“It is our mindlessness that imprisons us. We get better and better at being out of touch with the full range of our possibilities, and more and more stuck in our cultivated-over-a-lifetime habits of not-seeing.”
John Kabat Zinn
My heartfelt wish, therefore, would be for you to gain even the smallest insight from this post to help you ‘see’ more clearly and increase your range of possibilities.
What is mindfulness?
Mindfulness can be simply defined as a mental state that’s achieved by focusing attention on the present moment. This can be outwards (on what we see, hear, smell,…) or inwards (on our thoughts, emotions, body sensations, …).
Being absorbed in a great book, noticing the signs of spring or basking in the wonderful feeling of warm sunlight are examples of mindful activities.
You can be mindful in any moment, if you consciously choose to engage with what you are focusing your attention on.
Professor Ellen Langer, who has been researching the western approach of mindfulness since the 1970s, suggests that to be mindful we need 3 components:
- Self-regulation of our attention: practicing self-control to override our habits or automatic responses
- External stimuli that we can focus on (the meditative Eastern approach includes internal stimuli too)
- And consciously engaging with this stimuli in a creative and curious way.
For example, a friend VERY kindly brought me 3 creme eggs back from Australia. I really love creme eggs and it’s basically impossible to get them in Switzerland. So they are really valuable to me! Eating them mindfully therefore REALLY helps me to stretch out the enjoyment.
So using Professor Langer’s components, here’s the process I followed:
- I’m normally doing something else while I’m eating, so I had to practice my self-regulation and consciously not work or read the news on the web while I ate my creme egg today.
- The external stimulus was the delicious creme egg.
- I was curious about: how the foil wrapping gets around the egg in the manufacturing process, where it was made, the wonderful smell, how many chemicals they needed to use to get the white and yellow of the yolk, and of course without any other distractions I was easily able to savour the gorgeous flavour… etc, etc….
Because of the increase in enjoyment I was able to gain through this process, it is something that I’ll definitely be doing more often (especially when I’m lucky enough to have creme eggs!).
What do you think of this process?
What’s a recent mindful activity that you were engaged in?
How can increasing our mindfulness benefit us?
I think the question is, how can it not?!
Studies have shown that once participants practiced mindfulness regularly over a period of around 8 weeks, results included:
- Increase in beta activity in the brain, leading to more wakefulness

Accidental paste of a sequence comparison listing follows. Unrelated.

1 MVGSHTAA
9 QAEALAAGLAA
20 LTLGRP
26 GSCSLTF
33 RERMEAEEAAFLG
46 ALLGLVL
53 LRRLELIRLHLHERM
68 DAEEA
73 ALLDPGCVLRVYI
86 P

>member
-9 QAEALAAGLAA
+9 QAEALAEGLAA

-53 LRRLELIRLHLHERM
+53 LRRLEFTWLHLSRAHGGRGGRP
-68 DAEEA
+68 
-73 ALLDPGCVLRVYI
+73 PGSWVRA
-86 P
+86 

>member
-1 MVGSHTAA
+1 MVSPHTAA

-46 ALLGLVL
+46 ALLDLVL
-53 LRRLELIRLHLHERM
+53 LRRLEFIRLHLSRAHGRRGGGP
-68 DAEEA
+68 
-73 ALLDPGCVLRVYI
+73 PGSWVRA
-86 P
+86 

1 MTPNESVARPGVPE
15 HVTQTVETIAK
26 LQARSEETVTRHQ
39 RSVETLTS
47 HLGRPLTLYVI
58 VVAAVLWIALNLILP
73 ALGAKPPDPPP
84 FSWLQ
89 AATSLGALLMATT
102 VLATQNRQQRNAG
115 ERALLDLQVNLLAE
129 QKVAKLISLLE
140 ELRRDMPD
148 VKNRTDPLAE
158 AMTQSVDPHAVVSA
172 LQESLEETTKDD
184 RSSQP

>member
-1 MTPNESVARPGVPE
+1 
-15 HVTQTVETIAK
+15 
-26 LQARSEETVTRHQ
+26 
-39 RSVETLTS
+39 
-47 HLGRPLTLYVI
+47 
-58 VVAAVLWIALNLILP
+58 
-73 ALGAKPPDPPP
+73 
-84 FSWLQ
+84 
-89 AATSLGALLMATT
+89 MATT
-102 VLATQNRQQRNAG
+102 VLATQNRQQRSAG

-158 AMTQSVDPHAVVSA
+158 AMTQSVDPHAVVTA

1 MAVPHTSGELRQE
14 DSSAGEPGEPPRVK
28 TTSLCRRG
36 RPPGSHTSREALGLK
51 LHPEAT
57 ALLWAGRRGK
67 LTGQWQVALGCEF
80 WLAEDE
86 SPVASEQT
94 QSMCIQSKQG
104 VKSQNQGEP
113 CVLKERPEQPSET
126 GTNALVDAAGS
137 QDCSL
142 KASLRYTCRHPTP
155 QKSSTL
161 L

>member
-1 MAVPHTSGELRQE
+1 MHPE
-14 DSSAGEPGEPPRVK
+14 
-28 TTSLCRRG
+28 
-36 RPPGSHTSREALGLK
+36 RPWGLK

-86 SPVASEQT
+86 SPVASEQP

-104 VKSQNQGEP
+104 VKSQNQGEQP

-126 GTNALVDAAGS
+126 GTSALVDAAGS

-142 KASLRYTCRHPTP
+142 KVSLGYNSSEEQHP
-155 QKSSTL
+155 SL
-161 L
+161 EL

- Increase in alpha and theta brain waves, leading to increased relaxation
- Growth in grey brain matter in the areas that are linked to attention, cognition, self-awareness, introspection, regulation of emotions and behaviours
- Inducing a state of physical rest
- Strengthening of immune function
- Improvements to learning skills and creativity
- Decreased sensitivity to pain
- Improvements in skin conditions such as psoriasis
- Improved sleep and reduced fatigue
- Lowered symptoms of psychological distress such as anxiety, panic, depression, anger, substance abuse
- And from the positive psychology perspective, improvements to wellbeing, including increased:
- psychological wellbeing
- quality of life
- positive emotions
- sense of control, autonomy and independence
- improved relationships
- … and more!
In contrast, what is mindlessness, and why is it also important?
Mindlessness is where we rely on habits or automatic thinking to perform a task.
Think about your day so far… in which situations were you in autopilot mode?
To be mindful all the time is impossible! Many researchers have found that mindless tasks free our limited conscious attentional capacity up for activities that really need them – so there are definitely benefits to being mindless some of the time.
How can we spend less time being mindless?
For many of us, reducing our mindless moments and increasing our mindful or intentional ones to achieve more in our lives is a challenge.
The point at which we can stop these mindless moments that we want to reduce is in the moment in time where our habitual processes kick in. For example, mid-afternoon at work, you feel a natural energy slump, head to the coffee machine and eat one of the biscuits that’s right next to it. This has become a mindless activity or habit each afternoon that is hampering your goal of eating less sugar.
To be aware of what triggers you to eat that cookie is the first step – the mid-afternoon coffee to beat your energy slump. This is where you have the chance to practice your self-regulation, let your conscious mind kick in and make a healthier, mindful choice, say to walk around the block to recharge your energy instead.
You can also plan mindful moments in your day. Perhaps do a morning meditation, or simply set the intent to observe new things when you go for your daily walk.
Which mindless moments would you like to stop?
What mindful moments can you plan into your day?
Something to ponder…
“Most of our suffering, psychological and physical, is the direct or indirect effect of mindlessness.”
Professor Ellen Langer
– Try the meditations from the UCLA Mindful Awareness Research Center
– Watch an interview with Professor Langer
– Get in touch for my support to create and embed mindful practices into your life